Image Credit: Diego Varela
It is projected that 25 million kilometers of new roads and one-third million kilometers of rail track will be built around the world by 2050, with 90 percent in developing countries. Latin America is the focus of much of the new transportation infrastructure. Conserving ecological connectivity means reducing the impacts of roads and other transport infrastructure on the landscape.
Our areas of interest are focused on
Informing legislative and administrative efforts by providing examples of legal provisions, policies and regulations.
Measuring the impacts of transport systems, monitoring effectiveness of solutions, and prioritizing locations and needs for future
Evaluating financial tools that encourage the inclusion of connectivity conservation in infrastructure design and construction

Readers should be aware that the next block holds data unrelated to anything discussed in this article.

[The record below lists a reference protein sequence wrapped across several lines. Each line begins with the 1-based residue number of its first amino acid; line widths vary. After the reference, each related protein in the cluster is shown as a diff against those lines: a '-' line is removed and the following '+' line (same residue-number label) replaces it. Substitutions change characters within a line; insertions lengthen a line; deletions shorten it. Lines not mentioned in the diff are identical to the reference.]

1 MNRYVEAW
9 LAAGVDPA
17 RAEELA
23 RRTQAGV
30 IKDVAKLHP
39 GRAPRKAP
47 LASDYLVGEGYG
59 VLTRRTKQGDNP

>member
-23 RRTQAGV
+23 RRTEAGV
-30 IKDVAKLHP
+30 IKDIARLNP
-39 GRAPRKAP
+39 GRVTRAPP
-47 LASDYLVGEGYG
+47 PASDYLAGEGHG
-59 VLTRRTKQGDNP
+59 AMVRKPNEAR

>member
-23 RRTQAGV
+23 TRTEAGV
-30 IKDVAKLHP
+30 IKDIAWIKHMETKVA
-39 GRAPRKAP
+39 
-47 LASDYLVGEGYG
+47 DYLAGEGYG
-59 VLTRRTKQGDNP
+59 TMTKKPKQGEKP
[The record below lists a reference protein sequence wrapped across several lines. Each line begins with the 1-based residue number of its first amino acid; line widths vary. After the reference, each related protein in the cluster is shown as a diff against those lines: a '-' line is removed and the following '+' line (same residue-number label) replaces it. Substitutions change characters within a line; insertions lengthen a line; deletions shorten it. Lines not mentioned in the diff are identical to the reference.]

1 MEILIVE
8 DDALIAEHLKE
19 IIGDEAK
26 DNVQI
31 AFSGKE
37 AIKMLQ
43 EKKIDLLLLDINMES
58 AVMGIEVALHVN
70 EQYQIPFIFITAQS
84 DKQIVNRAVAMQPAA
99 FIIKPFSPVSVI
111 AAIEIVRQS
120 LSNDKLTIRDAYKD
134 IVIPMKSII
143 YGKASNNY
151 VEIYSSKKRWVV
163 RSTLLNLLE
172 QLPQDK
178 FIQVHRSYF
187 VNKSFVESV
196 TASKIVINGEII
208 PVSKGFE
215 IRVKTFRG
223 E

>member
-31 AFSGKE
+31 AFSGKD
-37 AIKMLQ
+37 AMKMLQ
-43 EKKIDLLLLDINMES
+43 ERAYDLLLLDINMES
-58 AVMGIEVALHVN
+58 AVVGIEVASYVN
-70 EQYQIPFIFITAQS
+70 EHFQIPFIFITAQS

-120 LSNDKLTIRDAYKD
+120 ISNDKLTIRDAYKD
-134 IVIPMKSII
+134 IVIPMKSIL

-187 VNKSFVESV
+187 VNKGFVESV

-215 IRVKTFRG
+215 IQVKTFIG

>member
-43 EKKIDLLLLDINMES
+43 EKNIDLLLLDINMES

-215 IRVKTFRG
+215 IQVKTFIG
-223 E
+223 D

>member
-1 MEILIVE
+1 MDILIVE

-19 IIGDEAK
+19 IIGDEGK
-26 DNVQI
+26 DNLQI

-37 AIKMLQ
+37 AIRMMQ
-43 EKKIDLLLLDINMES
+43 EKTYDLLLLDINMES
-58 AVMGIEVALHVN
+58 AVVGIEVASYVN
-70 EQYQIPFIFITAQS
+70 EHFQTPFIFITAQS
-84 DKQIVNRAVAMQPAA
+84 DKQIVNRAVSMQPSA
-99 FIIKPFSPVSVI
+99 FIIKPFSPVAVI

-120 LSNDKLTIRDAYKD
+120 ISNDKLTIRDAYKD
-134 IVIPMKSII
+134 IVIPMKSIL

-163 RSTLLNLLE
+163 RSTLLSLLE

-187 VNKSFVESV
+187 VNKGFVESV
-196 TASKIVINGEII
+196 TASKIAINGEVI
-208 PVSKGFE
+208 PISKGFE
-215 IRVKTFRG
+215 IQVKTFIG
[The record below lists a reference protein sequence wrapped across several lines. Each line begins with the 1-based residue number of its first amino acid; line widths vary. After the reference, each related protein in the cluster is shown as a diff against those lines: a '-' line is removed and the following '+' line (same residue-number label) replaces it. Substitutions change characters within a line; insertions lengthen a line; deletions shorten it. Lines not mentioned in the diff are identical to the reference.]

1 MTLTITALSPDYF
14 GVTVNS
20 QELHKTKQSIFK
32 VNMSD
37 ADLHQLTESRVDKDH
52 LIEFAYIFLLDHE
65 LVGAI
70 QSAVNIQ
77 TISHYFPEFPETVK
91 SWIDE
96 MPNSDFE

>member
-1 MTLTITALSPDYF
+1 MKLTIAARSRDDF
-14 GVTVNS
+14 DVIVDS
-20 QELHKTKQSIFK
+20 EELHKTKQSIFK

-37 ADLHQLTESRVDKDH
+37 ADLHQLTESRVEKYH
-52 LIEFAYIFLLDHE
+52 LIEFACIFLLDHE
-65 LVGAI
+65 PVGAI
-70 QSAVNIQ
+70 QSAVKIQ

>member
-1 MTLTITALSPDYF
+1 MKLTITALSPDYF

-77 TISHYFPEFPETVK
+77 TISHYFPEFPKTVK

Engaging communities to advance initiatives that are sensitive to cultural concerns.
Providing technical advice, design expertise, and engineering techniques that support effective infrastructure decisions.
Identifying strategies that promote ecological connectivity, take into account extreme natural events, and address the effects of climate change.
Alerting, influencing, encouraging and supporting Latin American societies to develop sustainable transport infrastructures and mitigate the impacts of these infrastructures on wildlife and ecological connectivity.
Gathering input from across diverse disciplines and geographies
Producing guidance documents, reports, and case studies for use by the transport and finance sector
Working to complement other international efforts in Latin America and beyond
Offering solutions that contribute to broad global goals, as well as project-level